[webkit-dev] Feature Announcement: Moving HTML Parser off the Main Thread

Oliver Hunt oliver at apple.com
Wed Jan 9 18:38:42 PST 2013

How will we ensure thread safety?  Even at just the tokenizing level don't we use AtomicString?  AtromicString isn't threadsafe wrt StringImpl IIRC so this seems like it sould add a world of hurt.

I realise it's been a long time since I've worked on this so it's completely possible that I'm not aware of the current behaviour.

That aside I question what the benefit of this will be.  All those cases where we've started parsing html are intrinsically tied to the web's general "single thread of execution" model, which implies that even if we do push parsing into a separate thread we'll just end up with the ui thread blocked on the parsing thread which doesn't seem hugely superior.

What is the objective here? To improve performance, add parallelism, or reduce latency?


On Jan 9, 2013, at 6:10 PM, Adam Barth <abarth at webkit.org> wrote:

> On Wed, Jan 9, 2013 at 6:00 PM, Eric Seidel <eric at webkit.org> wrote:
>> We're planning to move parts of the HTML Parser off of the main thread:
>> https://bugs.webkit.org/show_bug.cgi?id=106127
>> This is driven by our testing showing that HTML parsing on mobile is
>> be slow, and long (causing user-visible delays averaging 10 frames /
>> 150ms).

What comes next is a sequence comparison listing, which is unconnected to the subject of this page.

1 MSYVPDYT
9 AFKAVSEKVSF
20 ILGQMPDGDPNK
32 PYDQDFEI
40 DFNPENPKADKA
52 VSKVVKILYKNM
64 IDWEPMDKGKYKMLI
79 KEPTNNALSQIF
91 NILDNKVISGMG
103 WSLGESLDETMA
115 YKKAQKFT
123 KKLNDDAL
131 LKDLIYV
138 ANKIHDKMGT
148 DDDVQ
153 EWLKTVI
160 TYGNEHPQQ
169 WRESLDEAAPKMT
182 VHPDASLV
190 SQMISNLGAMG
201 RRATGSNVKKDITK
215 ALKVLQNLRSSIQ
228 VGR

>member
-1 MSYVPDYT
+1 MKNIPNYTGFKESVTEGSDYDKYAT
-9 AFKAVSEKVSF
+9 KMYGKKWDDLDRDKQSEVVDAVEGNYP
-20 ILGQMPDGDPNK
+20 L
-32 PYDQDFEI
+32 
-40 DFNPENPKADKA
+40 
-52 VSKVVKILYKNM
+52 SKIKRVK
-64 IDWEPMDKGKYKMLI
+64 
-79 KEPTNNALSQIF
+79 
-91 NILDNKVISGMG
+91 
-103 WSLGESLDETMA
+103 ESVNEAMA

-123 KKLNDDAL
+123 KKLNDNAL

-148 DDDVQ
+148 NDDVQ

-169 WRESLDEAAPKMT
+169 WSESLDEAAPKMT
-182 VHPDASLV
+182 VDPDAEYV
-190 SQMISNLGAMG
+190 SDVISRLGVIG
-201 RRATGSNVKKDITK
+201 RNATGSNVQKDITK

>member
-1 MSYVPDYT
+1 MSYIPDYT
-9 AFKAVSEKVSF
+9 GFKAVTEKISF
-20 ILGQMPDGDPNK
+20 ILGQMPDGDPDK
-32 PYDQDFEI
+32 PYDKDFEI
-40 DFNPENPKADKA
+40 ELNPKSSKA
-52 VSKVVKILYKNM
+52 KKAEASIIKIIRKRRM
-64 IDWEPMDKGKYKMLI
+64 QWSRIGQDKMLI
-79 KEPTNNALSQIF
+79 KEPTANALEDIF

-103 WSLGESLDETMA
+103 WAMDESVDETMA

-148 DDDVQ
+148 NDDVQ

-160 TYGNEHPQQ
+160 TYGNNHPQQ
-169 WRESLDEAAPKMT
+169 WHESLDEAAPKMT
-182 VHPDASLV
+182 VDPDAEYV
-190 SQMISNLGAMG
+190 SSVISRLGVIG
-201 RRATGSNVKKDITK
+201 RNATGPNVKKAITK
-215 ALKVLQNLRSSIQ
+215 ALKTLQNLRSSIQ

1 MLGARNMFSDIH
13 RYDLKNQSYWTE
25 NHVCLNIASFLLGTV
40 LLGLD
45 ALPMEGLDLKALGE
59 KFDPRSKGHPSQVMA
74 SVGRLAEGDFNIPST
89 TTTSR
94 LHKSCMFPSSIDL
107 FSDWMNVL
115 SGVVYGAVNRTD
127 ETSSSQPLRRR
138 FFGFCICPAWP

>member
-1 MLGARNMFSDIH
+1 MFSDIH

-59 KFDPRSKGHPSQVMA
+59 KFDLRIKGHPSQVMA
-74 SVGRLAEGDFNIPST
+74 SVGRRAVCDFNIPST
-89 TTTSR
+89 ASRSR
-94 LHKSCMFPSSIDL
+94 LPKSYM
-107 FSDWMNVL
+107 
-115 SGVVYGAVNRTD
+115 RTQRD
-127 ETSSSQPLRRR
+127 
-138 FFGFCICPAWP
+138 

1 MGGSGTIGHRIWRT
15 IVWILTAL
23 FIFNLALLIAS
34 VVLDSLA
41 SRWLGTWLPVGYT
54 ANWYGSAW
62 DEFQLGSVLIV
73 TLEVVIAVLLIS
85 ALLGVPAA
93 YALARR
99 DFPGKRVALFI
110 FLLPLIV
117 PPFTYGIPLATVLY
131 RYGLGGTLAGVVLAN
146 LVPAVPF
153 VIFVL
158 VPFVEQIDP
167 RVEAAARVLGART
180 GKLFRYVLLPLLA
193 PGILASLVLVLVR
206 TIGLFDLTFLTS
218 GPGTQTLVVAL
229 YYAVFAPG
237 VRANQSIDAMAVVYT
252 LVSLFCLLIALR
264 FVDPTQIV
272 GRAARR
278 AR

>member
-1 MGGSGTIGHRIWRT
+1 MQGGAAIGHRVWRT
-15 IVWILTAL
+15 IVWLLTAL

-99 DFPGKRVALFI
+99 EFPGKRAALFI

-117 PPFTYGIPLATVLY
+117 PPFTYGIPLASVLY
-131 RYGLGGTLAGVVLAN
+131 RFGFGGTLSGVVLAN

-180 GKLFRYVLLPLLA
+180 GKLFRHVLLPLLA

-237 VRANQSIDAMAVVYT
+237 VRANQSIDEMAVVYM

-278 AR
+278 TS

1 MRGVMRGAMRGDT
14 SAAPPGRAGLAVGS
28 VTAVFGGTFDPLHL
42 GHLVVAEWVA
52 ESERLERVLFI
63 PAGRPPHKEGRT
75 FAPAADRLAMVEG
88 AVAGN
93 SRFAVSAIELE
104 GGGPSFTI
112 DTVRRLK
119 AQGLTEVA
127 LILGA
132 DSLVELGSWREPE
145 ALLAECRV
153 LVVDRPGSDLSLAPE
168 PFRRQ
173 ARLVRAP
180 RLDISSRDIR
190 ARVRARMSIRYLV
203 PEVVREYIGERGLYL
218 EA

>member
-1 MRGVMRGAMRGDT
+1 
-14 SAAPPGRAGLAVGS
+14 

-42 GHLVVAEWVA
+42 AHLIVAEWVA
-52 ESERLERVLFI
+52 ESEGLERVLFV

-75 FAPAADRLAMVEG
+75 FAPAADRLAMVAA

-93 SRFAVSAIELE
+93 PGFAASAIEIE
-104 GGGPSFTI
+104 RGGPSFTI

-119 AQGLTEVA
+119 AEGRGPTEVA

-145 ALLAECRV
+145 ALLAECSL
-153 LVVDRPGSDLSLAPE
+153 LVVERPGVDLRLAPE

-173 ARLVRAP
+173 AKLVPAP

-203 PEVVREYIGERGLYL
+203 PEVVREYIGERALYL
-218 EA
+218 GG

>> https://bug-106127-attachments.webkit.org/attachment.cgi?id=182002
>> Complete data can be found at [1].
> In case it's not clear from that link, the "ParseHTML" column is the
> total amount of time the web inspector attributes to HTML parsing when
> loading those URLs on a Nexus 7 using a top-of-tree build of
> Chromium's content_shell (similar to WebKitTestRunner).
> The HTML parser parses data a chunk at a time, which means the total
> time doesn't tell the whole story.  The "ParseHTML_max" column shows
> the largest single block of time spent in the HTML parser, which is
> more of a measure of the main thread "jank" caused by the parser.
> Antti has pointed out that the inspector isn't the best source of
> data.  He measured total time using instruments, and got numbers that
> are consistent (within a factor of 2) of the inspector measurements.
> (We were using different data sets, so we wouldn't expect perfect
> agreement even if we were measuring precisely the same thing.)
> Adam
>> Mozilla moved their parser onto a separate thread during their HTML5
>> parser re-write:
>> https://developer.mozilla.org/en-US/docs/Mozilla/Gecko/HTML_parser_threading
>> We plan to take a slightly simpler approach, moving only Tokenizing
>> off of the main thread:
>> https://docs.google.com/drawings/d/1hwYyvkT7HFLAtTX_7LQp2lxA6LkaEWkXONmjtGCQjK0/edit
>> The left is our current design, the middle is a tokenizer-only design,
>> and the right is more like mozilla's threaded-parser design.
>> Profiling shows Tokenizing accounts for about 10x the number of
>> samples as TreeBuilding.  Including Antti's recent testing (.5% vs.
>> 3%):
>> https://bugs.webkit.org/show_bug.cgi?id=106127#c10
>> If after we do this we measure and find ourselves still spending a lot
>> of main-thread time parsing, we'll move the TreeBuilder too. :)  (This
>> work is a nicely separable sub-set of larger work needed to move the
>> TreeBuilder.)
>> We welcome your thoughts and comments.
>> 1. https://docs.google.com/spreadsheet/ccc?key=0AlC4tS7Ao1fIdGtJTWlSaUItQ1hYaDFDcWkzeVAxOGc#gid=0
>> (Epic thanks to Nat Duca for helping us collect that data.)
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